Saturday, 24 October 2015

Is This An Example Of An Insect Using A Tool?

Every so often on the various nature programs we see examples of mammals and birds using tools to gain an advantage, usually having to to do with food.

This is an example of an insect using a "tool", in a sense, to amplify and/or direct its courtship song.

Quite often I discover male tree crickets of the genus Xabea with their heads stuck through the hole of a leaf.  See another observation.
 Xabea atalaia elderra Otte & Alexander male with its head protruding through the hole in a leaf.
Close-up of the same cricket.

This activity is not unusual in the Tree Cricket subfamily, Oecanthinae. Species in genera such as Oecanthus and Neoxabea have been observed performing a similar behaviour.

The heads and thoraxes of these crickets seem to be modified for this behaviour in that they are unusually elongated.
Elongated head and pronotum of male X. a. elderra.

There has been some question as to whether the cricket makes the hole in the leaf or uses or modifies holes that are already there. In this example made at the James Cook University Daintree Rainforest facility, the holes were ready-made by some other insect.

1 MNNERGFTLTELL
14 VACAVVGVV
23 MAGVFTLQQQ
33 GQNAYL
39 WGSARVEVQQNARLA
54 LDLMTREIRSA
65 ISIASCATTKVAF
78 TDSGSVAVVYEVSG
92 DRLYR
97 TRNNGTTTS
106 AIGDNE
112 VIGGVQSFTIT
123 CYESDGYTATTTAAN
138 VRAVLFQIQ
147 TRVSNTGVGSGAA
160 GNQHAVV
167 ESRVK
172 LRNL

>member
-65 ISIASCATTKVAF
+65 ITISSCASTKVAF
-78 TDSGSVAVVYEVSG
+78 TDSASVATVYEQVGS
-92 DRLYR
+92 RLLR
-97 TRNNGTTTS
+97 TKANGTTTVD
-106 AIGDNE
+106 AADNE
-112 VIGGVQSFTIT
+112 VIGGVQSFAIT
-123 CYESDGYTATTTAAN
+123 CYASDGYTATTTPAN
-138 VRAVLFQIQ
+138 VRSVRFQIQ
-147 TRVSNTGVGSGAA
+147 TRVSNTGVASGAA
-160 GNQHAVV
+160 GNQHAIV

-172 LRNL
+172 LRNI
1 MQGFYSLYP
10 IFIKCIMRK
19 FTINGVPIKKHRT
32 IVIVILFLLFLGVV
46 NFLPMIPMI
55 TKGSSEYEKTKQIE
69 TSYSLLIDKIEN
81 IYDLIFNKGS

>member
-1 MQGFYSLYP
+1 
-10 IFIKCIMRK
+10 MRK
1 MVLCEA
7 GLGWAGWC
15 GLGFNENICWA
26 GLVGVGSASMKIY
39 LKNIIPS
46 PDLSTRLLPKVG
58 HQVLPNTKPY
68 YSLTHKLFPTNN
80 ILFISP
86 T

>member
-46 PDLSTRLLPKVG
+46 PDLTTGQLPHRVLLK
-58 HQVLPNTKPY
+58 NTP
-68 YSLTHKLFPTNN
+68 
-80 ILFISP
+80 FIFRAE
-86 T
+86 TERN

What is the reason for such behaviour? The cricket utilises the concave underside of the leaf to amplify and/or direct its song.
 Underside of the leaf with singing cricket
Close-up of singing cricket
 I have made a half dozen observations of this species and this behaviour and in every case, the cricket always sticks its head from the underside of the leaf. It does not make a mistake and approach the leaf from the top-side. So what clues does it use to avoid the mistake?

This species is associated with rainforest trees and shrubs and is not found in grasslands like Oecanthus species. The crickets seem to aggregate, perhaps in association with suitable leaves.

As an aside, captive males did not sing in jars where leaves were not provided.

Otte, D., Alexander. R.D. 1983. The Australian Crickets. Monograph 22. the Academy of Natural Sciences of Philadelphia. Pp. 1-477.


Scott Ritchie said...

Great story and pics Dave. Are you (or readers) familiar with USA mole crickets that take it a step further, with twin burrows to create a stereophonic experience.


Mr. Smiley said...

Thanks Scott

Mole crickets are a study in themselves. Very elaborate with their sound production. I'm sure the same happens here.